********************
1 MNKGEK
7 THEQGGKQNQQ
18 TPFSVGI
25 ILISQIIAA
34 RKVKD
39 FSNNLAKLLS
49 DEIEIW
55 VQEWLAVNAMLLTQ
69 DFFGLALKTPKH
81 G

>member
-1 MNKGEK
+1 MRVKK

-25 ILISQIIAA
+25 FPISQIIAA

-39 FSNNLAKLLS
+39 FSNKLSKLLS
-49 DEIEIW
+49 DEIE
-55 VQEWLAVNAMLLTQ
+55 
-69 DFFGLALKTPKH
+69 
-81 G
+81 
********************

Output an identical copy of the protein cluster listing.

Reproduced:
1 MNKGEK
7 THEQGGKQNQQ
18 TPFSVGI
25 ILISQIIAA
34 RKVKD
39 FSNNLAKLLS
49 DEIEIW
55 VQEWLAVNAMLLTQ
69 DFFGLALKTPKH
81 G

>member
-1 MNKGEK
+1 MRVKK

-25 ILISQIIAA
+25 FPISQIIAA

-39 FSNNLAKLLS
+39 FSNKLSKLLS
-49 DEIEIW
+49 DEIE
-55 VQEWLAVNAMLLTQ
+55 
-69 DFFGLALKTPKH
+69 
-81 G
+81 